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Old 13th July 2014, 07:16 AM   #3
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Salaams All ~

I confirm that this style is Abha or as it is known in Oman, "Habaabi" (of Abha) and that the distinctive silver UUUUUU design is present in many of these weapons... just above the belt. I have noted that "Omani silver dot com" illustrates daggers from that region though the write up indicates Omani...which is an oversight by them...they aren't, but that daggers from Abha often have a flower tribe stamp...a flower on the reverse and many are engraved on the reverse or sometimes on the back of the Quba(crown) with either the owners or the makers name.

The pictures below illustrate the UUUUUUUU design and two from www.omanisilver.com show the floral stamp to the reverse...and just how close these items are to the Omani Royal Khanjar...The Saaidiyah style..because of the trade Muscat Asir Zanzibar at a high precisely when the Royal weapon was redesigned by Sheherezad in Muscat in about 1840..

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Ibrahiim al Balooshi.
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Old 13th July 2014, 06:10 PM   #4
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Default Term "Habaabi" clarification

For the benefit of "newbies" to this Forum, and to avoid further confusion, it should I think be noted here that the term "Habaabi" is used by Omanis to describe non Omani daggers. It is NOT a term, used for a specific style of jambiya.
This statement was made by Ibrahiim elsewhere in his posts.
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Old 14th July 2014, 06:05 AM   #5
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Quote:
Originally Posted by kahnjar1
For the benefit of "newbies" to this Forum, and to avoid further confusion, it should I think be noted here that the term "Habaabi" is used by Omanis to describe non Omani daggers. It is NOT a term, used for a specific style of jambiya.
This statement was made by Ibrahiim elsewhere in his posts.





Salaams All, let me quote to you what I was told by a Yemeni just the other day...

Quote"These daggers are also called Habaabi in Yemen because as you can see when you strip the word down it becomes obvious that it means of Abha... or Abha region''. Unquote. (Abha being the capital of that region.)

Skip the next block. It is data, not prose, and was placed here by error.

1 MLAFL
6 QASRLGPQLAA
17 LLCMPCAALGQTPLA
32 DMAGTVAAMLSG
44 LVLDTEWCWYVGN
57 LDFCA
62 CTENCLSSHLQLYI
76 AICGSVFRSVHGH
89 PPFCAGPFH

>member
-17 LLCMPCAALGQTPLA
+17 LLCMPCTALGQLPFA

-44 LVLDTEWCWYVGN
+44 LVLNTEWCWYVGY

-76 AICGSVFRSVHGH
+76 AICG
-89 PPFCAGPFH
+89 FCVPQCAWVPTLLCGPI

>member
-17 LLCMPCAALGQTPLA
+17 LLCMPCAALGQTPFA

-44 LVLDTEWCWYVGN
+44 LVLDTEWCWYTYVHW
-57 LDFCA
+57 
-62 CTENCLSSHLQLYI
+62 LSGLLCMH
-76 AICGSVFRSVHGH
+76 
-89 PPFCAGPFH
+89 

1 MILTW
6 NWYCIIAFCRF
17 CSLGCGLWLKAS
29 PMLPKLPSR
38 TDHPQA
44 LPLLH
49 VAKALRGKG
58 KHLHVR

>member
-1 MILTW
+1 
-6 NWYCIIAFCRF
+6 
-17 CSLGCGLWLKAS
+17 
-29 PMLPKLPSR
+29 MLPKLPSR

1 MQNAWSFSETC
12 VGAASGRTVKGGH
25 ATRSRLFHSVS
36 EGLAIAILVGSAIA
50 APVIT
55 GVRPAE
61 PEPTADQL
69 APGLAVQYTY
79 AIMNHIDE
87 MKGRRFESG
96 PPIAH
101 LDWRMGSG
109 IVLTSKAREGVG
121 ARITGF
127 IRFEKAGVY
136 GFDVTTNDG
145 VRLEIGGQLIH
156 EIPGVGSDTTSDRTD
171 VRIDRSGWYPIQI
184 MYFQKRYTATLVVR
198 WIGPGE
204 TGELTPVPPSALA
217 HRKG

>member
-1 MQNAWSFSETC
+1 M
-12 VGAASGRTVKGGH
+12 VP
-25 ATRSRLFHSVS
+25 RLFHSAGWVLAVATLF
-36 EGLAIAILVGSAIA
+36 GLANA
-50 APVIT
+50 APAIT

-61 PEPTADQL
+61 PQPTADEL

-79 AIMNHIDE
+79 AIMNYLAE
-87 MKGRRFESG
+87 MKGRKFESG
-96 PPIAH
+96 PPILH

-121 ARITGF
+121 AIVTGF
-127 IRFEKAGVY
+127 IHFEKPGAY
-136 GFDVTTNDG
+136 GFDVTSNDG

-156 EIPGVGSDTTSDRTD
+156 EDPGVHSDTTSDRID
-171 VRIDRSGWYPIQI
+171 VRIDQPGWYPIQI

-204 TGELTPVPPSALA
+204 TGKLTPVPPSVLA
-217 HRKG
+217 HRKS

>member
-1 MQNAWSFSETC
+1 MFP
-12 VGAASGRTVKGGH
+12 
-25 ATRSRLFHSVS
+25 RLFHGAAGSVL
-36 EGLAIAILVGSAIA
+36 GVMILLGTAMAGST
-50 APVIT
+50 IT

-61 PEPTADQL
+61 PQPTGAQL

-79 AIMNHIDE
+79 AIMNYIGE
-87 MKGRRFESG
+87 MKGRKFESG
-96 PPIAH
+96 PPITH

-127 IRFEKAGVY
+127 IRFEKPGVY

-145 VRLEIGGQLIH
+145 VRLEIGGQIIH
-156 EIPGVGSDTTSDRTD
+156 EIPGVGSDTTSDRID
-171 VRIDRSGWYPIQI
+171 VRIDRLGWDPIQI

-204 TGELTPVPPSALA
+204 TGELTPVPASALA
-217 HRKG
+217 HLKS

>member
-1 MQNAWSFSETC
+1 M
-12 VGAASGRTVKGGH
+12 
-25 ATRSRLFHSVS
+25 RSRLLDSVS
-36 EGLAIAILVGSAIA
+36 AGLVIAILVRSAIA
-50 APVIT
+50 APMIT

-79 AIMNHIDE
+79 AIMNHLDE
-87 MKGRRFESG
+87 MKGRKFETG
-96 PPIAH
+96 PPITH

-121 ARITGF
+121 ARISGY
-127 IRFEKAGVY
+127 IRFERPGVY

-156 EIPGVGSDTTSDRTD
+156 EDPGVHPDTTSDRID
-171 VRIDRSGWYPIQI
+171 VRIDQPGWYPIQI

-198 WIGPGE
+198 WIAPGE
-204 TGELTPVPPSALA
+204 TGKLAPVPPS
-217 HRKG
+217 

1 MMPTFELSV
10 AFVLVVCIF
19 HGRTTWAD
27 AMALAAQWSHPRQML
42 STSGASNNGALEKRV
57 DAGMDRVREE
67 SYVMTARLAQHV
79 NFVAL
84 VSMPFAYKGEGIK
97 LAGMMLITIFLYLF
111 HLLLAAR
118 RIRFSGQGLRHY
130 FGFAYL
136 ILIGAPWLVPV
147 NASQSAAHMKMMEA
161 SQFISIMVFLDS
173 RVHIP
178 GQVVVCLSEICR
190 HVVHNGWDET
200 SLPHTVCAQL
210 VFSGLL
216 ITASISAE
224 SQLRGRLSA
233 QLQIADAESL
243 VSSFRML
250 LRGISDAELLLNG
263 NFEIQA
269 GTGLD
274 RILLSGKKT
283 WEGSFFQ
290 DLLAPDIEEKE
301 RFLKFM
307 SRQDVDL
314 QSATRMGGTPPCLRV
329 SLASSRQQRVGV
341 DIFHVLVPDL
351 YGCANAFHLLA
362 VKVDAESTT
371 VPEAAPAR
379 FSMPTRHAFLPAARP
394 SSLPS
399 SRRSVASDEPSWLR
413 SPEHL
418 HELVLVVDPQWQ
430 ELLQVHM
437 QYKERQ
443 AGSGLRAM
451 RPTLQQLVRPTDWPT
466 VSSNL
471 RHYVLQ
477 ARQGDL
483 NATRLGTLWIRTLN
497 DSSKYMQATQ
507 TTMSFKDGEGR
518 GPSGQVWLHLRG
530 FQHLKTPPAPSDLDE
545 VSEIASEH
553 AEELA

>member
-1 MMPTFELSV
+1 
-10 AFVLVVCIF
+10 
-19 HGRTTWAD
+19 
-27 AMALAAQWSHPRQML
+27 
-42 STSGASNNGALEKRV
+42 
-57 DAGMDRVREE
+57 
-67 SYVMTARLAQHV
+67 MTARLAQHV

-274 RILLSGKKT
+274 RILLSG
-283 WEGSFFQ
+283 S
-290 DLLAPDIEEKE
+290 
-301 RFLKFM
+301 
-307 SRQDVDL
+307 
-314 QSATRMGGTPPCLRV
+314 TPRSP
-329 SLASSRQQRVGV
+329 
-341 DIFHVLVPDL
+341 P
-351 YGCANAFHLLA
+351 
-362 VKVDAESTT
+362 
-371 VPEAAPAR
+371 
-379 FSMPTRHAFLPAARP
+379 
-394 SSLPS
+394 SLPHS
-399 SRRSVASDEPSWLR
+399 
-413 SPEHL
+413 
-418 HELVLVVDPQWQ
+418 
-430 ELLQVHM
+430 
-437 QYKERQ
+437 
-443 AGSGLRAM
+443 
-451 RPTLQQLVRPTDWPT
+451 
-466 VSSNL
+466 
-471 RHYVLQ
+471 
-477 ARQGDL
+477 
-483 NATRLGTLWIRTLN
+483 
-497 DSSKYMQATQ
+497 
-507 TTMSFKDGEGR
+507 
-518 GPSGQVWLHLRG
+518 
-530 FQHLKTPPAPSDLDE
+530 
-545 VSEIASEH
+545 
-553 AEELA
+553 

I have to say I am not at all convinced but the chap may be right...he is a weapons sword and dagger dealer... It is such a closed region historically that very little detail is available. Should more evidence come about on the subject of terminology I will report it.

The pronunciation is interesting since it should actually be heard as Abhaabi but that is extremely difficult to say requiring a fully aspirated AH ...Habaabi is simply an easier pronunciation.

However khanjar 1 what is much more important to researchers is the essence of this weapon and how it developed and its obvious linkage to Omani daggers. http://www.vikingsword.com/vb/showthread.php?t=14878

For the uninitiated the trade link by sea between Oman(Muscat) the Asir(Jazan)...and Zanzibar in the mid 19th C is KEY. At the mid point in the 19th C Oman embarked on huge development in Zanzibar at the very same time that the Royal Omani Khanjar was designed by the Rulers wife.


Wikipedia is not a bad place to start looking for Asir...and where the difficulties are outlined as ~

Quote" By 1920, however, 'Abd al-'Aziz, founder of Saudi Arabia, had begun to recoup the losses of the House of Sa'ud and to unify most of the Peninsula under his rule. As part of this campaign, he sent his young son Faisal - later king - with an expeditionary force to occupy 'Asir, and from then on 'Asir was controlled by the House of Sa'ud - a situation formalized in 1934 with the signing of the Treaty of Taif between Saudi Arabia and Yemen.

Even then the region was still largely unknown to the West. In 1932, H. St. John Philby, one of the first Europeans to explore and map the Peninsula, did enter 'Asir, but as he didn't publish his observations until 1952, the area remained one of the blank spots on the world's map." Unquote.

The main port is Jazan also noted well in Wikepedia and a key centre well placed over the centuries for regional trade..